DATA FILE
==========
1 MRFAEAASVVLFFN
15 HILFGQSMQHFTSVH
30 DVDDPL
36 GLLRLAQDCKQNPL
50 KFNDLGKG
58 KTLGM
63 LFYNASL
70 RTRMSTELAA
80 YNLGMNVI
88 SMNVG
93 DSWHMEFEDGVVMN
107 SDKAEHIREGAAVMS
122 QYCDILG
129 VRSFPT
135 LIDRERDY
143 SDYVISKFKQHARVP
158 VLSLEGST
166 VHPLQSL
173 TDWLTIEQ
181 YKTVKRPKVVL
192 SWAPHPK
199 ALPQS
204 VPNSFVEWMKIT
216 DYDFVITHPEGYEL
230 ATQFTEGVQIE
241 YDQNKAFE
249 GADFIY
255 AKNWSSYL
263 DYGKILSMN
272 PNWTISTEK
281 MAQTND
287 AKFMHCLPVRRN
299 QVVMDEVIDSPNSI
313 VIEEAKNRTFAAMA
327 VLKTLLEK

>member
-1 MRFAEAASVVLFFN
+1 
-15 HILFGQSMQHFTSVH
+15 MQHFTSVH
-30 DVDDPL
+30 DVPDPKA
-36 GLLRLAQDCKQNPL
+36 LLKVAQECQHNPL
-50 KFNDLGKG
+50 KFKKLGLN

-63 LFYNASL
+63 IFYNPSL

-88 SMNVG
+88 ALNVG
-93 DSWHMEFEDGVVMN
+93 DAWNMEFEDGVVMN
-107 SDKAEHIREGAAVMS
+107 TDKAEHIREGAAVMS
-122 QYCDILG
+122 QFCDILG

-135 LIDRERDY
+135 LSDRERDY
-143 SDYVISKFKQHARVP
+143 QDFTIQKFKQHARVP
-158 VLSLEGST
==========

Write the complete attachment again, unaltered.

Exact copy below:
1 MRFAEAASVVLFFN
15 HILFGQSMQHFTSVH
30 DVDDPL
36 GLLRLAQDCKQNPL
50 KFNDLGKG
58 KTLGM
63 LFYNASL
70 RTRMSTELAA
80 YNLGMNVI
88 SMNVG
93 DSWHMEFEDGVVMN
107 SDKAEHIREGAAVMS
122 QYCDILG
129 VRSFPT
135 LIDRERDY
143 SDYVISKFKQHARVP
158 VLSLEGST
166 VHPLQSL
173 TDWLTIEQ
181 YKTVKRPKVVL
192 SWAPHPK
199 ALPQS
204 VPNSFVEWMKIT
216 DYDFVITHPEGYEL
230 ATQFTEGVQIE
241 YDQNKAFE
249 GADFIY
255 AKNWSSYL
263 DYGKILSMN
272 PNWTISTEK
281 MAQTND
287 AKFMHCLPVRRN
299 QVVMDEVIDSPNSI
313 VIEEAKNRTFAAMA
327 VLKTLLEK

>member
-1 MRFAEAASVVLFFN
+1 
-15 HILFGQSMQHFTSVH
+15 MQHFTSVH
-30 DVDDPL
+30 DVPDPKA
-36 GLLRLAQDCKQNPL
+36 LLKVAQECQHNPL
-50 KFNDLGKG
+50 KFKKLGLN

-63 LFYNASL
+63 IFYNPSL

-88 SMNVG
+88 ALNVG
-93 DSWHMEFEDGVVMN
+93 DAWNMEFEDGVVMN
-107 SDKAEHIREGAAVMS
+107 TDKAEHIREGAAVMS
-122 QYCDILG
+122 QFCDILG

-135 LIDRERDY
+135 LSDRERDY
-143 SDYVISKFKQHARVP
+143 QDFTIQKFKQHARVP
-158 VLSLEGST